Dismiss Notice
Join Physics Forums Today!
The friendliest, high quality science and math community on the planet! Everyone who loves science is here!

What is the difference between Boost and Translation?

  1. Apr 10, 2014 #1
    As we face in Poincaré Transformation, there are boost and translational symmetry.What is the difference between these two terms?
  2. jcsd
  3. Apr 10, 2014 #2


    User Avatar

    Staff: Mentor

    A "boost" changes an object's velocity. A "translation" merely changes its position.
  4. Apr 10, 2014 #3
    Thanks for the reply. So basically boost is a change position with acceleration?
  5. Apr 10, 2014 #4

    Filip Larsen

    User Avatar
    Gold Member

    I always read "boost" as short for "Lorentz boost" and simply meaning the Lorentz transformation for a given velocity (speed and direction). For what it is worth, Wikipedia [1] seems to agree with this, with the addition that a boost is a rotation-free Lorentz transformation.

    [1] http://en.wikipedia.org/wiki/Lorentz_transformation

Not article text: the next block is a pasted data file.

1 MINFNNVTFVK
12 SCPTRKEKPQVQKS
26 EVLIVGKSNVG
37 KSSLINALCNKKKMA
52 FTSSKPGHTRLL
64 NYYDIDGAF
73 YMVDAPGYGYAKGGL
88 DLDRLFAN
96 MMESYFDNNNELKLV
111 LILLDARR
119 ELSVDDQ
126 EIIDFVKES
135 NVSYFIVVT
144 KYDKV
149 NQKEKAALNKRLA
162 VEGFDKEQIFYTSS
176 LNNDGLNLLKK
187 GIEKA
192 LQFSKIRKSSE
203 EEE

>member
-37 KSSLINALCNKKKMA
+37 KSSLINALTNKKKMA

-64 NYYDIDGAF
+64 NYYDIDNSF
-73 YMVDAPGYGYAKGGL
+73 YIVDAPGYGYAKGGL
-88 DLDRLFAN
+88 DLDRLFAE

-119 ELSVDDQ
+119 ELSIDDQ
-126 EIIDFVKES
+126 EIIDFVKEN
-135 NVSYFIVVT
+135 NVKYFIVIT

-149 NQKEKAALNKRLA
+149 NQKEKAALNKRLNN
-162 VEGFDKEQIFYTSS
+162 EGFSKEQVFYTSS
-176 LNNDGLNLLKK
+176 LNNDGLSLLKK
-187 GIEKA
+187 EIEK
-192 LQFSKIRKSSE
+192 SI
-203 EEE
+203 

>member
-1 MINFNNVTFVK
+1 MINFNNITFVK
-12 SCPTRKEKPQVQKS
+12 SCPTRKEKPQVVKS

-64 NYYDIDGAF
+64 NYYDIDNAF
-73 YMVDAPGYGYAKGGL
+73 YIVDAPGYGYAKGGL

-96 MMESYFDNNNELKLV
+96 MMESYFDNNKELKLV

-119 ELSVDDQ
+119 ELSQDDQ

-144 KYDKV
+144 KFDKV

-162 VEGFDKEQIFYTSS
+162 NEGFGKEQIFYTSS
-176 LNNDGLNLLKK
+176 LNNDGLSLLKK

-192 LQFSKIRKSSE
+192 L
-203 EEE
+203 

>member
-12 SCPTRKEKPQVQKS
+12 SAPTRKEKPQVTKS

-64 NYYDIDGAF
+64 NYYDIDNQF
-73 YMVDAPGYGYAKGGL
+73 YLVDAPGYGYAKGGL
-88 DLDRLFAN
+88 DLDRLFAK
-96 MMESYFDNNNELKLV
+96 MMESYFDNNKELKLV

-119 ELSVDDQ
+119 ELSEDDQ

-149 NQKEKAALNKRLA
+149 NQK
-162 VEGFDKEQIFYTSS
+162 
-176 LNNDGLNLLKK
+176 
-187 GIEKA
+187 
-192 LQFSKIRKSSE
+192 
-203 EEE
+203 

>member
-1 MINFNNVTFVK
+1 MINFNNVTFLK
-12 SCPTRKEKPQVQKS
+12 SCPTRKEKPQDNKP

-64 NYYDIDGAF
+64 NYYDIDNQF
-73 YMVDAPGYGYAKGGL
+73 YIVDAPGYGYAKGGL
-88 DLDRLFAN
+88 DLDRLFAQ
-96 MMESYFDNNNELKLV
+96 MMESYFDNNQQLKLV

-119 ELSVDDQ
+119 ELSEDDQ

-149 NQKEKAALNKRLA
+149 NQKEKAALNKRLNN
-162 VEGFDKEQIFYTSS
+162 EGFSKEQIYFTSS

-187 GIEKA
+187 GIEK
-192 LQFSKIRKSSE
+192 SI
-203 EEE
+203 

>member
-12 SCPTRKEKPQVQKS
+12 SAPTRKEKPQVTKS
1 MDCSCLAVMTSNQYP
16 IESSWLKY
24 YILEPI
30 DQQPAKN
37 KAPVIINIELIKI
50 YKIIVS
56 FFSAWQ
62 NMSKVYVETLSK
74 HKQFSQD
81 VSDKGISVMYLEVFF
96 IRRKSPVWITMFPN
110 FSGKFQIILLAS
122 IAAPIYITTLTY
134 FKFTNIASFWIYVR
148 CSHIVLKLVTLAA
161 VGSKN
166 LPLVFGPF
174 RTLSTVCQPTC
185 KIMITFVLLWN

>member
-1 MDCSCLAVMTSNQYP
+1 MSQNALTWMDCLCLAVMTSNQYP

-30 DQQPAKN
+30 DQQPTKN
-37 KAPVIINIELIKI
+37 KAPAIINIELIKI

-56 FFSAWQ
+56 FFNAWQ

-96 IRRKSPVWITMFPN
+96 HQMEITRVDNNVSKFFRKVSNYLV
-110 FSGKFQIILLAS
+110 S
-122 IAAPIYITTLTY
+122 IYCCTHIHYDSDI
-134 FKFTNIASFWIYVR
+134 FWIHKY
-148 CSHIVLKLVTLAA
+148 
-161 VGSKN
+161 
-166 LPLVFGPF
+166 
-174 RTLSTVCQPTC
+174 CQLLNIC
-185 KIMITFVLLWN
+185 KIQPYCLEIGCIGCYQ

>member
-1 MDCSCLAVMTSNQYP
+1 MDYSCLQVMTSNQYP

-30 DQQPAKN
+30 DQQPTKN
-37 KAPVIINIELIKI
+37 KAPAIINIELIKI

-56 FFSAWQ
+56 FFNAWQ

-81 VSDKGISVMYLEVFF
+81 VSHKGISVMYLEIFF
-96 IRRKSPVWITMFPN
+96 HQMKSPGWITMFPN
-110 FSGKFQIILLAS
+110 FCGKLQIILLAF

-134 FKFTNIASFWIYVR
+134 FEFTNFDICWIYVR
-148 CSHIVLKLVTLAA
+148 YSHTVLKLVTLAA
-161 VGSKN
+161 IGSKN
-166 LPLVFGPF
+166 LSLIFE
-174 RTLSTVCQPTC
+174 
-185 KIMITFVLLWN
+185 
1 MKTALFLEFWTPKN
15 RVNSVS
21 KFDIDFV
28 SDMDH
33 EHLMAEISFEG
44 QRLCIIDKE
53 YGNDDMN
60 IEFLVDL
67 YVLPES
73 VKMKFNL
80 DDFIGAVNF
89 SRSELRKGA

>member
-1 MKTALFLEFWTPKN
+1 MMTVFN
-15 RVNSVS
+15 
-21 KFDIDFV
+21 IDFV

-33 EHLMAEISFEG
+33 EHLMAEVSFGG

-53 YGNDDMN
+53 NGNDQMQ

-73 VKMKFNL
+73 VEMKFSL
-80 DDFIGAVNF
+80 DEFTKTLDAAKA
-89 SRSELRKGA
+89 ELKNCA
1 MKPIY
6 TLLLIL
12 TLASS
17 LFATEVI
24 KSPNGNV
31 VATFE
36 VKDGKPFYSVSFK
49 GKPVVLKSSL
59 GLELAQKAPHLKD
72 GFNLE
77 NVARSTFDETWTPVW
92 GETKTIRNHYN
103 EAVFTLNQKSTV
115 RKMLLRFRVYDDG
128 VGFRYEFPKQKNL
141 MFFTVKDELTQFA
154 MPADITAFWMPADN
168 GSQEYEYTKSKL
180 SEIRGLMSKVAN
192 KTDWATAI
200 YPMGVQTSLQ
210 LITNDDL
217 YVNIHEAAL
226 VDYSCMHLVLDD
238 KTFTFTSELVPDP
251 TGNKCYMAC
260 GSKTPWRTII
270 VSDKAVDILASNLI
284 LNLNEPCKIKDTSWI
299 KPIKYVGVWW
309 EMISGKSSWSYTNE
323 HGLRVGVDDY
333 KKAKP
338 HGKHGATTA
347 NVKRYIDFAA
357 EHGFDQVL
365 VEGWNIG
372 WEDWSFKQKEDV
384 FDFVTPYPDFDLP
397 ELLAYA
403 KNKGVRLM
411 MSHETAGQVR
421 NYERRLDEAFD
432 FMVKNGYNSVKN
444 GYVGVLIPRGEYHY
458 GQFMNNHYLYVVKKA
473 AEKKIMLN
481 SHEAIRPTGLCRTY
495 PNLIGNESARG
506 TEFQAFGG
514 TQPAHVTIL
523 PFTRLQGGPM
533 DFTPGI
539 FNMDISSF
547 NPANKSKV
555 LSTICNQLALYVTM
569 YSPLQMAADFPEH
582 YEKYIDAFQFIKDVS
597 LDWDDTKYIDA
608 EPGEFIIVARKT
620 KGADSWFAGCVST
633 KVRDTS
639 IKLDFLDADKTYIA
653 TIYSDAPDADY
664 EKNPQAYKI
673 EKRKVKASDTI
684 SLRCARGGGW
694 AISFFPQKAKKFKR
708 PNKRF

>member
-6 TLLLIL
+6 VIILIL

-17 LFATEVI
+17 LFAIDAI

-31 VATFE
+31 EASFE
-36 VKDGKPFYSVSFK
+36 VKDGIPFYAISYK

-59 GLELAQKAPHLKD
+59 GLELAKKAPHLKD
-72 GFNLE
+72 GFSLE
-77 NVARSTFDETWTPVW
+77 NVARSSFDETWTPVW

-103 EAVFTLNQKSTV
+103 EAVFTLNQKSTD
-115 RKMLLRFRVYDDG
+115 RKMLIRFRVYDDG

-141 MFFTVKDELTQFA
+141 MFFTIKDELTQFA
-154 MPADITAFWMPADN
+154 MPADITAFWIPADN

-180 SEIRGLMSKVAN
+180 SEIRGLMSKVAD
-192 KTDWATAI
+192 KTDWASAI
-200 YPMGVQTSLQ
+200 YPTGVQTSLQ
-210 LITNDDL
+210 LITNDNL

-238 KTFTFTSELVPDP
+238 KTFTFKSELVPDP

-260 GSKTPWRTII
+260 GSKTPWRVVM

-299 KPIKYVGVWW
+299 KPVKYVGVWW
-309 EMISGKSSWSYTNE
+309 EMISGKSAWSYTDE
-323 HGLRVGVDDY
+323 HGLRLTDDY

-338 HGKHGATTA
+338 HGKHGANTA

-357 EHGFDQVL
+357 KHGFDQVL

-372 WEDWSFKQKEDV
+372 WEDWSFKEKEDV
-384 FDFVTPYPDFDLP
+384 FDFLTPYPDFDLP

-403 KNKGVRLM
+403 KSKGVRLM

6. Apr 10, 2014 #5

    Meir Achuz

    User Avatar
    Science Advisor
    Homework Helper
    Gold Member

    No- with constant velocity
  7. Apr 10, 2014 #6


    User Avatar

    Staff: Mentor

    We're simply changing coordinate systems. No acceleration of the object is involved.

    In a translation, the initial and final coordinate systems simply have different origins. There is no relative velocity between these two coordinate systems.

    In a boost, the final coordinate system has some velocity relative to the initial coordinate system. The origins of the two coordinate systems often coincide at t = 0.
  8. Apr 11, 2014 #7
    Thank you jtbell,Filip and Meir. :)
  9. Dec 4, 2015 #8
    More generally "boost'" can be a change in acceleration or in force or in power.
  10. Dec 4, 2015 #9
    More generally a "boost" can be a change in acceleration or in force or in power.
  11. Dec 4, 2015 #10

    Vanadium 50

    User Avatar
    Staff Emeritus
    Science Advisor
    Education Advisor

    No. As stated before, it's a change in velocity.
  12. Dec 5, 2015 #11


    User Avatar
    Science Advisor
    Gold Member

    Putting the term in context: Mostly, the engines of a spacecraft are off and acceleration from them is zero. Boost, involves turning them on, (often for a short time) which will change the velocity almost instantaneously (compared with the time period of the orbit). If you're lucky, the acceleration will be constant during the period of the boost but, for a long burst, the mass of the craft will be reduced and so the acceleration may well increase during the burst time.
    It strikes me that the context of the passage where the term is used will give a clue as to the details of what is meant.
Know someone interested in this topic? Share this thread via Reddit, Google+, Twitter, or Facebook